What Are the Consequences of Waiting for Health Care in the Veteran Population?
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National health reform is expected to increase how long individuals have to wait between requests for appointments and when their appointment is scheduled. The increase in demand for care due to more widespread insurance will result in longer waits if there is not also a concomitant increase in supply of healthcare services. Long waits for healthcare are hypothesized to compromise health because less frequent outpatient visits result in delays in diagnosis and treatment. Research testing this hypothesis is scarce due to a paucity of data on how long individuals wait for healthcare in the United States. The main exception is the Veterans Health Administration (VA) that has been routinely collecting data on how long veterans wait for outpatient care for over a decade. This narrative review summarizes the results of studies using VA wait time data to answer two main questions: 1) How much do longer wait times decrease healthcare utilization and 2) Do longer wait times cause poorer health outcomes? Longer VA wait times lead to small, yet statistically significant decreases in utilization and are related to poorer health in elderly and vulnerable veteran populations. Both long-term outcomes (e.g. mortality, preventable hospitalizations) and intermediate outcomes such as hemoglobin A1C levels are worse for veterans who seek care at facilities with longer waits compared to veterans who visit facilities with shorter waits. Further research is needed on the mechanisms connecting longer wait times and poorer outcomes including identifying patient sub-populations whose risks are most sensitive to delayed access to care. If wait times increase for the general patient population with the implementation of national reform as expected, U.S. healthcare policymakers and clinicians will need to consider policies and interventions that minimize potential harms for all patients.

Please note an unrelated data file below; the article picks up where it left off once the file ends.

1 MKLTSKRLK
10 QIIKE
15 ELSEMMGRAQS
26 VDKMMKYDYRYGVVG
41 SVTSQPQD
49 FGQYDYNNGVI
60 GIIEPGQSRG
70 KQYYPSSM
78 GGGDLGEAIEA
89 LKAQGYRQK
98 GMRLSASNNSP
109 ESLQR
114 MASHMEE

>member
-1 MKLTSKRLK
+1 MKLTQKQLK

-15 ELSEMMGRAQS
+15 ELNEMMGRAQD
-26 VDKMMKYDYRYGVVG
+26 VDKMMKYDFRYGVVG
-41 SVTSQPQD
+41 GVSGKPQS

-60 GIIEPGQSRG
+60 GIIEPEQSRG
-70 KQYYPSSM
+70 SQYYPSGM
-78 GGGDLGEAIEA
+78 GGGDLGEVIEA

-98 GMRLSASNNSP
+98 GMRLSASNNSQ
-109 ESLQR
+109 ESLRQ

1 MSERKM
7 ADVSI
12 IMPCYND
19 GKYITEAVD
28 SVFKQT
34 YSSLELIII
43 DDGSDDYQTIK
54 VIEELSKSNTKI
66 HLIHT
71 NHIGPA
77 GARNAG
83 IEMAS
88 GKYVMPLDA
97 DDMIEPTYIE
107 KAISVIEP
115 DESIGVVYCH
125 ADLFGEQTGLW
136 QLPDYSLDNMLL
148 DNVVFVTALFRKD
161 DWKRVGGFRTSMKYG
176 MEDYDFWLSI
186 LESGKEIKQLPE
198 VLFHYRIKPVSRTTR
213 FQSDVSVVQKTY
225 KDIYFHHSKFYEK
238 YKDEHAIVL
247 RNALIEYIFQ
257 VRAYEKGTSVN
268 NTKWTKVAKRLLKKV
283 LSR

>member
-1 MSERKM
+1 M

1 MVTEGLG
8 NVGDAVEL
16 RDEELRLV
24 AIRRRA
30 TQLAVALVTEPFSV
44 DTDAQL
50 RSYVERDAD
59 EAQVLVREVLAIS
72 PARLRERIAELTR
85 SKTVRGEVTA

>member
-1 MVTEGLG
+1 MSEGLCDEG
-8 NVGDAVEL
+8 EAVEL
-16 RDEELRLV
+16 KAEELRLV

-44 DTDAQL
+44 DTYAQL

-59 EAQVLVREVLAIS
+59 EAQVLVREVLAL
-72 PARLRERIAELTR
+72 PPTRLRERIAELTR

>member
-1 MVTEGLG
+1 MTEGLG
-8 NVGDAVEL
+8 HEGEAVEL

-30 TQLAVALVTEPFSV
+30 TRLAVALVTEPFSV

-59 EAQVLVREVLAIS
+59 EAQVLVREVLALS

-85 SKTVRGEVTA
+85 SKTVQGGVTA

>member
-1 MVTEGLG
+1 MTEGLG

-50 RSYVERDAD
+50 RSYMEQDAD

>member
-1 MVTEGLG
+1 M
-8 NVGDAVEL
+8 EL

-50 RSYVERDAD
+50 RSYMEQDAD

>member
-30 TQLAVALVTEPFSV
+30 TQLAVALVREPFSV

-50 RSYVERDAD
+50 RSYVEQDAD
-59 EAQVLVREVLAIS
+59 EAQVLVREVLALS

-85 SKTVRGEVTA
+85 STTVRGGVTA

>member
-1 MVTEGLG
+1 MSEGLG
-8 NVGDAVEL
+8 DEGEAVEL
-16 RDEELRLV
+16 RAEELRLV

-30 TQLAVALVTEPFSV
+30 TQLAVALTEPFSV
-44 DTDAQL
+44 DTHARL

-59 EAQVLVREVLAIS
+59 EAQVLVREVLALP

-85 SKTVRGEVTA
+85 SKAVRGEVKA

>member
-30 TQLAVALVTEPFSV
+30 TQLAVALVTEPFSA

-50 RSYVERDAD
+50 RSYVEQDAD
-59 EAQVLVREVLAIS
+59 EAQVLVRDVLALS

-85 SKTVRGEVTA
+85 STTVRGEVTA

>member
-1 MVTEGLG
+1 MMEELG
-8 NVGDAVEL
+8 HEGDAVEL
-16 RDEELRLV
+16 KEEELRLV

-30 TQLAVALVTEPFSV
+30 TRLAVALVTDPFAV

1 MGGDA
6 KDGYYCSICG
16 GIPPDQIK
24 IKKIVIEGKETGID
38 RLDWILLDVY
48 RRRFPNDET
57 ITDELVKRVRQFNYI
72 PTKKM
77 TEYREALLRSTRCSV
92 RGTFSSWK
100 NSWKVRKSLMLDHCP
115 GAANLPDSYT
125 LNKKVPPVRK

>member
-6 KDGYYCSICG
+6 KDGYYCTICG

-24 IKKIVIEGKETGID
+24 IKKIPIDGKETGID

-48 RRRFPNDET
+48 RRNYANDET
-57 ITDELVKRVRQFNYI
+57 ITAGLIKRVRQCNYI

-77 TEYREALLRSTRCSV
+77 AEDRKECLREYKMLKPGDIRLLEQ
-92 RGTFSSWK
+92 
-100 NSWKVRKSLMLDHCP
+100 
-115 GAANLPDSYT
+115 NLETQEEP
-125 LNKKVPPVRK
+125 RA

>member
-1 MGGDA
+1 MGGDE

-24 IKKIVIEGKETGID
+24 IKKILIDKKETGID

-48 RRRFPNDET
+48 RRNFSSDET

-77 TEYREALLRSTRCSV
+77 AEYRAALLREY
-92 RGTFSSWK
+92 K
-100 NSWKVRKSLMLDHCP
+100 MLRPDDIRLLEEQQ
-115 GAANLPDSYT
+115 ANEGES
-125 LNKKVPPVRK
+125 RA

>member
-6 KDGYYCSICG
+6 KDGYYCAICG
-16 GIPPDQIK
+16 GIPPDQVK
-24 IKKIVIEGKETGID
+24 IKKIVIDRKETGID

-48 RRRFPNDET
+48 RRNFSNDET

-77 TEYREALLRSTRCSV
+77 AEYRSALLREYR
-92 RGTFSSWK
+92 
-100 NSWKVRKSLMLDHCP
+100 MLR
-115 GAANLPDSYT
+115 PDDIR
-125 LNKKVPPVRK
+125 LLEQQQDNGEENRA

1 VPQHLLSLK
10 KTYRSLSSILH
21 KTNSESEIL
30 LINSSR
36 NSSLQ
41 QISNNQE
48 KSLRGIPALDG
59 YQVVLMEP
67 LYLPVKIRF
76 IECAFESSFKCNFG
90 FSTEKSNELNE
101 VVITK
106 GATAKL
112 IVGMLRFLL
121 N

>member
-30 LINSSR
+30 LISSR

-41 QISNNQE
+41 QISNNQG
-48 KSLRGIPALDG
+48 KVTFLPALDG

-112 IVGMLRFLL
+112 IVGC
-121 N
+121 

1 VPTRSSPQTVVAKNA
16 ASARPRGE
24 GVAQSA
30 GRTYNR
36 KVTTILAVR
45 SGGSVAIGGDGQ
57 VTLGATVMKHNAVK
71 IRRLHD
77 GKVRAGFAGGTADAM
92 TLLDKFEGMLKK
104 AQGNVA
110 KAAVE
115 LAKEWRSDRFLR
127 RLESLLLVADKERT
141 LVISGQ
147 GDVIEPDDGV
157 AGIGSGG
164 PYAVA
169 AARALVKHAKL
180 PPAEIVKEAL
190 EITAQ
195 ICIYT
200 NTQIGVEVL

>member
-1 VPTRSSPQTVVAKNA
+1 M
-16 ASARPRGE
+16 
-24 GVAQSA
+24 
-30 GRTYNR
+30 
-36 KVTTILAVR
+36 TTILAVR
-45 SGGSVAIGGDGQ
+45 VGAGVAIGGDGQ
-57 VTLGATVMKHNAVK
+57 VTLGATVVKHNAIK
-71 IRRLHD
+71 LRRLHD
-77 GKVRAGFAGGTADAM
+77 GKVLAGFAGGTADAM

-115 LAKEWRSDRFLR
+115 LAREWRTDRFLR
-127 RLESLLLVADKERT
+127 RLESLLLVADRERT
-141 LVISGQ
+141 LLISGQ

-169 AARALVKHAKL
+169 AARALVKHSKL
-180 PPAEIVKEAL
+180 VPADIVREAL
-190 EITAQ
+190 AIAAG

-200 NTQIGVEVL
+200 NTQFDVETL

KEY WORDSwait times health outcomes chronic conditions health care utilization VA
Funding Sources and Acknowledgements
Funding for this research was provided by Grant No: IAD-06-112 and IIR 04–233 from the Health Services Research and Development Service, Department of Veterans Affairs and Grant No: 62967 from the Health Care Financing and Organization Initiative under the Robert Wood Johnson Foundation. Neither author has any conflicts of interest to report. The authors are indebted to Matthew Neuman and John Gardner for programming support. The views expressed in this article are those of the authors and do not necessarily represent the views of the Department of Veterans Affairs. This research was approved by the VA Boston Health Care System institutional review board.
Conflict of interest
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